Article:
NASCAR Winston Cup Preview
Topics: Winston Cup
January 18, 2003
DAYTONA BEACH, FLORIDA
Q. How is everything shaping up with this team and what's the outlook for 2003.
JERRY NADEAU: It's pretty good. I will tell you what, the last couple of weeks I went to Afghanistan and Kuwait to see the troops. The Army has been keeping me pretty busy, went to San Antonio, to the Army Bowl. It's been an unbelievable experience. My dad served in the Army. I never really got a good feel of what it's all about until I went overseas and got to see the guys on the front line, shot some weapons, drove the tanks, and did a lot of neat things. I'm looking forward to the year. We had a great test at Homestead which was the last race of the year in November, and I got to drive the new Pontiacs. And really look forward to the year. It's going to be a great season for us. I'm glad to have Ryan Pemberton on the board, he is a great guy. I worked with him in '99. We had some great races back then. And I feel with the experience that I have had the last few years and his experience I think we're going to have a great season.
Q. When you went over there to visit the troops did you get a sense that there is a lot of passion for the military? Did they respond to you well?
JERRY NADEAU: Yes, I would have never thought there would have been so many fans. You hear these F-16's, tanks driving by, guys with weapons, there are so many racing fans. When we did some autograph sessions out there guys had magazine, books, t-shirts ready to go. That means a lot. When you are there it's more of an honor to meet them than it is for them to meet you because of what they do. We spoke, God, we probably spoke four hours a day; plus we signed probably four hours a day so we were working all day long. We were up at 4:30, 5:00 in the morning for six or seven days straight. We wouldn't get to bed until midnight or 2 o'clock in the morning. We didn't sleep well because we didn't have heat in our tents. We kept busy, we hung out with the troops. We got to feel what they felt. Their spirits are high. Some of guys that have been there for six, seven months are tired and are ready to come home and see their family and see the kids. Then there are some guys that came in that are ready to go. They are always alternating; they are always getting fresh troops, keeping their optimism high. I think everybody is looking forward to getting this crisis over.
Q. This is kind of a different sponsorship type thing, you don't get to talk to guys in suits. Does it seem more serious to you than the sponsorship relationship?
JERRY NADEAU: You can go out and buy Budweiser and Snickers, but you can't buy experience like you can through the Army. That's an experience. It's a totally different deal and I think that's what kept me so wide-eyed when I was over there in Afghanistan because I was just learning so much about what the military does, and I think a lot of guys just took things for granted. It was just unbelievable. To hang out with General Keen who is a Four-Star General and he spoke to the troops and stood up there. And he gave a hell of a speech. We are going to kill those guys -- we are only seven miles away from Iraq. It was just an unbelievable experience. I got to bring back a lot of that back here to the states.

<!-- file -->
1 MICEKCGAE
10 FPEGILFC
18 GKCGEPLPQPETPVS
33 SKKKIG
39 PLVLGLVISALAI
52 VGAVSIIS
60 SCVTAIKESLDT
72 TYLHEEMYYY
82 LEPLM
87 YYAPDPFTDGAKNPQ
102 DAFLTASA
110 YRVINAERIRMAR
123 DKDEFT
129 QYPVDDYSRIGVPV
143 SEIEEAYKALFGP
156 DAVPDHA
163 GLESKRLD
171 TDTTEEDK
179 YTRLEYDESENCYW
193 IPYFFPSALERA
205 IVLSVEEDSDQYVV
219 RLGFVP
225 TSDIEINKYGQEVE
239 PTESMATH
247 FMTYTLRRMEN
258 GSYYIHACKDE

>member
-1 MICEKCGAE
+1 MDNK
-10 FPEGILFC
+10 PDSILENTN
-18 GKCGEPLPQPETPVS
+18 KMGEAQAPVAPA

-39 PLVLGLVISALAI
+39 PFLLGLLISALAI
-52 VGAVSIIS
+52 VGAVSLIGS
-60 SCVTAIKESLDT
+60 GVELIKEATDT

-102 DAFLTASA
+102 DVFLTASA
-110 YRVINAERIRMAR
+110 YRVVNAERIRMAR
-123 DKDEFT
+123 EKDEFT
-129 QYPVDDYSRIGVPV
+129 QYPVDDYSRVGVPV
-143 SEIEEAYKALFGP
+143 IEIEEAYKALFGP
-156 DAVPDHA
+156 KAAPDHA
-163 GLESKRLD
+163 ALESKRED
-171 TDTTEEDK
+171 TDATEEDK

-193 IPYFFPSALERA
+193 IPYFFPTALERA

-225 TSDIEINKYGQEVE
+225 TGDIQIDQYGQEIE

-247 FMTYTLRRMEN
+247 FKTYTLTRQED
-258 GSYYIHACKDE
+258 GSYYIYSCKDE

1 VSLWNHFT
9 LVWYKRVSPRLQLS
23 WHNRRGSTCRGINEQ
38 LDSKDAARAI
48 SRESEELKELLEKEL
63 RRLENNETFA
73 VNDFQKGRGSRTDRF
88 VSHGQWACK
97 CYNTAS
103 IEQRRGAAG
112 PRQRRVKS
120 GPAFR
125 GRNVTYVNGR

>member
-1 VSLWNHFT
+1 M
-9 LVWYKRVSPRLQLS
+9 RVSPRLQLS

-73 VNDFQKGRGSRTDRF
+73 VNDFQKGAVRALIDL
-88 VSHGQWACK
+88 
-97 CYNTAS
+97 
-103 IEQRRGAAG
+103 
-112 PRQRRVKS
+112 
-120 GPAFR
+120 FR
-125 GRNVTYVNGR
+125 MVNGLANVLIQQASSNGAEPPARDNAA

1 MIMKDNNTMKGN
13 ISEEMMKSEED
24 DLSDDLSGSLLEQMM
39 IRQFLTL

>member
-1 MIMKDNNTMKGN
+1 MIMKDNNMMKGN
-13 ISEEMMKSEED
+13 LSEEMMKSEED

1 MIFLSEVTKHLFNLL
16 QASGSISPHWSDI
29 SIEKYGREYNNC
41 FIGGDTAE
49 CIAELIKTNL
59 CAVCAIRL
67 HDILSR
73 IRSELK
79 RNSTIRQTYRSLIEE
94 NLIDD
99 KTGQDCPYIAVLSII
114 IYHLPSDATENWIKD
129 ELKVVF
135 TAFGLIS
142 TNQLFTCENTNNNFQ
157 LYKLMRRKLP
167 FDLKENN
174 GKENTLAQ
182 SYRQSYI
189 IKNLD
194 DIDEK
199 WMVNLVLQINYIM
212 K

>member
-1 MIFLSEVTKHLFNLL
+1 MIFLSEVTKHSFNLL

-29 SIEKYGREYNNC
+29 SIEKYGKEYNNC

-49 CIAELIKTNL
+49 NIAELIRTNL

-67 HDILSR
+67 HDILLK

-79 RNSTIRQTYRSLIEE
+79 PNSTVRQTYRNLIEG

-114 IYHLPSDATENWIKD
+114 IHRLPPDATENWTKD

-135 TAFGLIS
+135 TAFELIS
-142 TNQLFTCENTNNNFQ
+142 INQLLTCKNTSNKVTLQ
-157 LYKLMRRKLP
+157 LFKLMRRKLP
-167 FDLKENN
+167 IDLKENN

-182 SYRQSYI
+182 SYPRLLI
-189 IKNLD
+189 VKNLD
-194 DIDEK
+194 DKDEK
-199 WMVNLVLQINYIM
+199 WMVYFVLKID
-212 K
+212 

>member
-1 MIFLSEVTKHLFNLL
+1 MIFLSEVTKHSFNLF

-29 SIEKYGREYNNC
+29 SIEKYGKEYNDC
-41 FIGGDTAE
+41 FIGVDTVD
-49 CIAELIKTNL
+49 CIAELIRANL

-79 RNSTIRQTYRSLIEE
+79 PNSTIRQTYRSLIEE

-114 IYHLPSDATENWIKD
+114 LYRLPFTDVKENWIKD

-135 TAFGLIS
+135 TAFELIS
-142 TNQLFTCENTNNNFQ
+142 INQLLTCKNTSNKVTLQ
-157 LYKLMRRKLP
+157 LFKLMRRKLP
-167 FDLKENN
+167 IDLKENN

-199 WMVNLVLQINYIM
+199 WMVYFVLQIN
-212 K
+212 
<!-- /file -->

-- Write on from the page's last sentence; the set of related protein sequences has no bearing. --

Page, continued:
Q. Jerry, a lot of that puts everything in perspective of what we do back here; what you do as a race driver; what we do in the media, that sort of thing.
JERRY NADEAU: We are lucky to be doing what we are doing. We are lucky to be American, that's for sure. We have a strong military. They had 7, 800 tanks ready to go. Me and Bodine are giving demonstration runs in tanks seven miles from the border. That was pretty scary just doing that. Just like you said, it puts a lot of things in perspective of what we do and how lucky we are to be here.
Q. Do you have an opinion on the war effort, the military buildup in the Middle East?
JERRY NADEAU: I just hope we get this over. We missed the first time. We need to end this thing and get back to life. I think we are doing the right thing, that's for sure.
Q. When you go to a sponsor like the Army, will that reinvigorate your career after what happened last year?
JERRY NADEAU: Last year was a tough break. I got hurt there at the end of the year. Tony already asked me if I wanted to go-kart racing. In my contract I'm not allowed. It was a hell of a go-kart race. It didn't pay. But I'm sure I'll do it again. I had a tough year last year. I think, you know, everybody knows when Joe Nemechek got into his deal, it took him some time, finally we need to make a change here. Unfortunately, I was already gone then. I'm ready to start back over and being with MB2 Motor Sports and the Army, I feel this is going to be my best opportunity I ever had since being in Winston Cup.
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